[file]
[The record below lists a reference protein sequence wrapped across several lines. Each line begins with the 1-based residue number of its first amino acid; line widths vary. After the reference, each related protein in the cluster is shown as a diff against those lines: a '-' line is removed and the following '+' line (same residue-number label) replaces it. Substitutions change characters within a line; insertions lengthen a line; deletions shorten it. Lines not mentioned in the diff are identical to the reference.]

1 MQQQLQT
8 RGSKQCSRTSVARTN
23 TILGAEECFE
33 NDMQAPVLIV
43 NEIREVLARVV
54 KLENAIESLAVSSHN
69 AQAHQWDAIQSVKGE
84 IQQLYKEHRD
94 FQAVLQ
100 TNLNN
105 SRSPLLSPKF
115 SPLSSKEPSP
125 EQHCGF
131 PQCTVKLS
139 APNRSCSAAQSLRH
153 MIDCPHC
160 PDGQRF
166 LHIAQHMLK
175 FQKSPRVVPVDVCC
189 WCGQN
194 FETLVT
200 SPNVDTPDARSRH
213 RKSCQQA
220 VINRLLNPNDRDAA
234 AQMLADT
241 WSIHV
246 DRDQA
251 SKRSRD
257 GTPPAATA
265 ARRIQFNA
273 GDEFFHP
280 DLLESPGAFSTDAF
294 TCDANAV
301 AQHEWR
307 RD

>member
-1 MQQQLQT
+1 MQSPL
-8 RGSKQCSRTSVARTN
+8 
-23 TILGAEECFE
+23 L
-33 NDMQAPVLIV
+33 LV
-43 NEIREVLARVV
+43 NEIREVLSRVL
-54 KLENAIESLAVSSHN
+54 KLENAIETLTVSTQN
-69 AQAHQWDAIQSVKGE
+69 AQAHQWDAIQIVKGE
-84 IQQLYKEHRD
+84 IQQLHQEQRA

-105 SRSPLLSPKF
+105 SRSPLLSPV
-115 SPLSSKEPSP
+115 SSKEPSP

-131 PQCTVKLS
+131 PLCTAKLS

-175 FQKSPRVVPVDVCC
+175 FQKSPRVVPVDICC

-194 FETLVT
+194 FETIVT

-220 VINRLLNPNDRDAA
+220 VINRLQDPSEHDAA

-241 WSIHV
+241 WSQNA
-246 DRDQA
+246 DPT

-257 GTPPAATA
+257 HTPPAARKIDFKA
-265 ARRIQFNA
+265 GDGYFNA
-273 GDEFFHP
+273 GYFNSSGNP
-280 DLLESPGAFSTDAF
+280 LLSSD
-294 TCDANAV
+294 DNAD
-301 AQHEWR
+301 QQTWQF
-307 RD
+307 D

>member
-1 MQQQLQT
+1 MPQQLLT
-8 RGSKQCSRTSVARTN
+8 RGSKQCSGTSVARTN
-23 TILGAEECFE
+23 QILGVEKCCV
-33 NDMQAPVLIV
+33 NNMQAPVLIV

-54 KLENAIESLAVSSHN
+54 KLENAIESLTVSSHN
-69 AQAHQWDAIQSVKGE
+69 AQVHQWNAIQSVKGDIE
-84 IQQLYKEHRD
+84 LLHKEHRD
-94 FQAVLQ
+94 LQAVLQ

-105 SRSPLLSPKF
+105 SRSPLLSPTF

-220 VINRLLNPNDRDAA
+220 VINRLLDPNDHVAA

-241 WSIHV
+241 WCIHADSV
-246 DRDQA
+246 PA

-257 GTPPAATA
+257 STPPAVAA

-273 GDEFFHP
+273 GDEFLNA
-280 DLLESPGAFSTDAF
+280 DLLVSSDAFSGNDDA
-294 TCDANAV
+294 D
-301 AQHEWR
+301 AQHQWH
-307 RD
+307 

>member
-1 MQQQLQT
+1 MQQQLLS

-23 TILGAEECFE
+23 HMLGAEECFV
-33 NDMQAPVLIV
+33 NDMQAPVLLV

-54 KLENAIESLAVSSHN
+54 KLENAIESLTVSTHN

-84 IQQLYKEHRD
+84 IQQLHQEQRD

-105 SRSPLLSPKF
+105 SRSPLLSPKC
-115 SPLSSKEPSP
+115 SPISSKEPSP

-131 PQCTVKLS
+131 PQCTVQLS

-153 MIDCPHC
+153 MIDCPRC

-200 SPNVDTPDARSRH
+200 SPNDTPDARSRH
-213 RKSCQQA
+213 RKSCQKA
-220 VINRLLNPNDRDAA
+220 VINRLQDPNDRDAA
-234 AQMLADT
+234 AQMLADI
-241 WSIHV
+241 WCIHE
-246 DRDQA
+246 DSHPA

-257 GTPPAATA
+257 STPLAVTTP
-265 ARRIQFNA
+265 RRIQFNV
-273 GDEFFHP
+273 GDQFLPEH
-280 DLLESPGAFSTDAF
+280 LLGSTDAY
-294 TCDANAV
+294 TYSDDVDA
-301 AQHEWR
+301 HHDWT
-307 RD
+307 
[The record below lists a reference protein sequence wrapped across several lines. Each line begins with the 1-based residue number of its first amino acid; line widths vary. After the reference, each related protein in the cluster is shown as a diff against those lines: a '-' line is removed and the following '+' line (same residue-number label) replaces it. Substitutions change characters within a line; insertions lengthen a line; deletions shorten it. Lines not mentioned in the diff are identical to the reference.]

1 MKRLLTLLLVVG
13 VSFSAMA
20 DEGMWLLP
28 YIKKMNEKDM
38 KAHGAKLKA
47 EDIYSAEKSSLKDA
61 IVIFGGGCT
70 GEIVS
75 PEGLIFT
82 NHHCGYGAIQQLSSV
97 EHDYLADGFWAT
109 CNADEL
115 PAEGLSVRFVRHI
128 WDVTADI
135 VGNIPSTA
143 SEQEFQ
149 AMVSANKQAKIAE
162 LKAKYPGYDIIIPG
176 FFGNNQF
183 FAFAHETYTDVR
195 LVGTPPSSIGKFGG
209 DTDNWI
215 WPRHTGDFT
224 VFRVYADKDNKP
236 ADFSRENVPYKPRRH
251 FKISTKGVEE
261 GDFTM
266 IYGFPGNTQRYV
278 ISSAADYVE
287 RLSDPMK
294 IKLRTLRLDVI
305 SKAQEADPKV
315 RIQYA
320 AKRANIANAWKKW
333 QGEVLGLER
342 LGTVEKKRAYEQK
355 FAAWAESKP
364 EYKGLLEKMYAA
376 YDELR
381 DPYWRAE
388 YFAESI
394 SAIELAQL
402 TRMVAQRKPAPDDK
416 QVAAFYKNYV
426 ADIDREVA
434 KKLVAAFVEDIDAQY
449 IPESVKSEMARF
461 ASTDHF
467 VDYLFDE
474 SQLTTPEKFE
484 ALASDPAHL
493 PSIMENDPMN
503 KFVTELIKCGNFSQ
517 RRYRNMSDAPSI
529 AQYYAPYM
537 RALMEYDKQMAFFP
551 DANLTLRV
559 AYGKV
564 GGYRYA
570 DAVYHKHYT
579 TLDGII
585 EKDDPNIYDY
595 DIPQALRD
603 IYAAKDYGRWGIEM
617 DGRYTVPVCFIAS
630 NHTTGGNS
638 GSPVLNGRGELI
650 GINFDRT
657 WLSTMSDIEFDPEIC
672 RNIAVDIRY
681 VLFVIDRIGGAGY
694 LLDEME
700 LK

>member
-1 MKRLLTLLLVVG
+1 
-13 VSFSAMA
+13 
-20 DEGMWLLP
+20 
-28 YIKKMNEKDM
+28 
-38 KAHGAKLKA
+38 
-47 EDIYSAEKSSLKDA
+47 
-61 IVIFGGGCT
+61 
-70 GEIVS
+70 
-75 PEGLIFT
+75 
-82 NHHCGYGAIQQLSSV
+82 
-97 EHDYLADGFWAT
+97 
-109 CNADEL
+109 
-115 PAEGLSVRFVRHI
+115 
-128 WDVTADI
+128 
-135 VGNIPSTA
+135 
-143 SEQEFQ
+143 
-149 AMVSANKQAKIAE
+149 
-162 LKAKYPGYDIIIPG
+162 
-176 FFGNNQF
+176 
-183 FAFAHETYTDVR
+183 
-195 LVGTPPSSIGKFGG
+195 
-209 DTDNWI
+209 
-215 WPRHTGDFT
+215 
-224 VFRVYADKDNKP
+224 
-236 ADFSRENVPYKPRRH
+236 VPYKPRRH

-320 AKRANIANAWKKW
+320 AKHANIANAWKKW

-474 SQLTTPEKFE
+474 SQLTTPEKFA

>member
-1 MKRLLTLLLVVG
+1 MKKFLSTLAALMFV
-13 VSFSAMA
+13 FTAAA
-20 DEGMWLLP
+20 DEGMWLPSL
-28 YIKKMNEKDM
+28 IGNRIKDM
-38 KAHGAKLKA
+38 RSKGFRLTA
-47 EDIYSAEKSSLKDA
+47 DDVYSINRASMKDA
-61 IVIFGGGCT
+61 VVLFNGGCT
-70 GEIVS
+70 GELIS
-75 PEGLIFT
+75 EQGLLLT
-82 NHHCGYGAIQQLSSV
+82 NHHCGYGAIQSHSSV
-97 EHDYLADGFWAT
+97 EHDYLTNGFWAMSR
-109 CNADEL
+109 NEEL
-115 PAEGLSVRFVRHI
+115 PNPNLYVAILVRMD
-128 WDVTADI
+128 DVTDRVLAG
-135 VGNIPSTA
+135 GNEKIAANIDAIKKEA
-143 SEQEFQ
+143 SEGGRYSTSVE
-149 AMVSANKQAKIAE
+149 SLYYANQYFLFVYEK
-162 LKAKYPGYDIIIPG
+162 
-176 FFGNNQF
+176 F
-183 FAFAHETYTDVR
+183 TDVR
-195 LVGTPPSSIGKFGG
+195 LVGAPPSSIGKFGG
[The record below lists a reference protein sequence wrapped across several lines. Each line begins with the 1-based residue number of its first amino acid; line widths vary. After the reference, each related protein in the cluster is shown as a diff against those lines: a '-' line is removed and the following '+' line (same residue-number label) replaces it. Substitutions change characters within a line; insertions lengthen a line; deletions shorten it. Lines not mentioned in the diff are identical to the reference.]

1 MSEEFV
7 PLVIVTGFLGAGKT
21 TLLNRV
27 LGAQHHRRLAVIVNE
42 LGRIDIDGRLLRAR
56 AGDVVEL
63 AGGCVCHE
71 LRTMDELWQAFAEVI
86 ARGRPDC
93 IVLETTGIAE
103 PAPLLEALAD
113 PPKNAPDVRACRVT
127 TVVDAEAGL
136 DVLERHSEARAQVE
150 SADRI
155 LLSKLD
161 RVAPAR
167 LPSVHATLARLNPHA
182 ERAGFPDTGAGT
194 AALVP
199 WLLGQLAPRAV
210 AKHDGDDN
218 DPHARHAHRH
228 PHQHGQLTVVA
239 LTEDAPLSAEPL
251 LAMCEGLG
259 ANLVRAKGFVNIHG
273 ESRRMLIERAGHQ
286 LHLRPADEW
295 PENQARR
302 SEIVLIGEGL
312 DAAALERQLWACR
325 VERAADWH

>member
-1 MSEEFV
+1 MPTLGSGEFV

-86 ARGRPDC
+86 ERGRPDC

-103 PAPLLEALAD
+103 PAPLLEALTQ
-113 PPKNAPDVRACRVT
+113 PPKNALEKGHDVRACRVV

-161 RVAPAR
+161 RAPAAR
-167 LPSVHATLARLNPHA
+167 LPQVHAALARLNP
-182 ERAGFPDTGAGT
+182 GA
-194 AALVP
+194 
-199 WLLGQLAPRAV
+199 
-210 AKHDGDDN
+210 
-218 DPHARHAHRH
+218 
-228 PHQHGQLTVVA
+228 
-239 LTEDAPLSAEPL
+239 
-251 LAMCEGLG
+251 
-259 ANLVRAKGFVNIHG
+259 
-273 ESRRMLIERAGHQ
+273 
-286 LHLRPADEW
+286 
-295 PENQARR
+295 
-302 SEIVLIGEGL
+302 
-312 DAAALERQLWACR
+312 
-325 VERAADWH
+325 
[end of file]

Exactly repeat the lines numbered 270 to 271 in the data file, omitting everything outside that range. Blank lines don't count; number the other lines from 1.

+135 
-143 SEQEFQ